A Life Overseas – When People Hate Your Home

Readers – I’m sending you to A Life Overseas today to a post called “When People Hate Your Home.” If there is anything that convicts a third culture kid it is a post like this! Because it’s not easy to love our passport countries and sometimes we fall into the category of the biggest criticizers. And that’s why I love this post by Lindsey Lautsbaugh – because she walks us through what it means to both appropriately love our passport countries as well as how to respond to those who don’t.  It can also be transferred however to those countries we were raised in that people in our passport countries hate – say Pakistan for instance. Or Iran. Or other places. Take a look and weigh in through comments either here or at A Life Overseas.

down with usa

I was 19 and just beginning to explore a future in missions. An internationally diverse group of us traveled all around Namibia doing presentations in local high schools. To begin our presentation, each team member would introduce themselves.

“My name is Lindsey and I am from the United States of America.”

As the only American in the group I secretly revelled in the loud cheers and applause that I got each and every time. No other person got that sort of response for their nation.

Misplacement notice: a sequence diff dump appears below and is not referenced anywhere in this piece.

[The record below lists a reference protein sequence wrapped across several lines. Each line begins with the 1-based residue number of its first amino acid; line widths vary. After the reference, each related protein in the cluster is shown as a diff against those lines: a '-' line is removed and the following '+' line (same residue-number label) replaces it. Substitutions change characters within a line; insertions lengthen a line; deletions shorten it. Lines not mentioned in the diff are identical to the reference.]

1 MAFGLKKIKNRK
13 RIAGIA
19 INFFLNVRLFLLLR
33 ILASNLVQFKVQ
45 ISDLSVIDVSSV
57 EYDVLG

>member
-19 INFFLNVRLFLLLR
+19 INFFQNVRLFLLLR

Fast forward 10 years… how times have changed.

My husband and I, on a Sunday morning, were listening to our local church pastor. He was preaching out of 1 Peter on how to live in an anti-God society. I remember the moment so clearly. Our pastor was really finding his groove.

“What do Christians do when their nation is so corrupt or so violent… completely opposed to the Kingdom of God? God has strength for those who live under rulers of nations like Iraq, Zimbabwe and the United States!”

We stared straight ahead but could read each others minds instantly. “Did he just compare our President to Saddam Hussein and Robert Mugabe?”. Yes, he did.

We were not blind to the changing perception of our home country. If we did have any doubts that times and perceptions had changed, this church service erased them.

A few months later we had a prayer time with all our staff and students at our Bible School. For some reason, those leading the time felt to pray for America… not something we had done before. The prayer topic was not well received to put it lightly. As everyone broke into groups to pray, a strange silence enveloped the room (not normal for a prayer time in Africa!).

After 10-15 minutes the leaders spoke up, “What is going on? Why is no one praying?” Finally someone broke the silence, “In order to pray for a nation you have to have something good to say about them, I can think of nothing good to say about America.” Person after person admitted this was true for them too. This awkward-ness was compounded by the fact that their were several Americans in the room.

The reality is, people from many nations other than America have these similar stories and worse. No matter where we go in the world, there is a high likelihood that one nation or culture is despised or looked down upon by another nation or culture. Read the rest of the post here.

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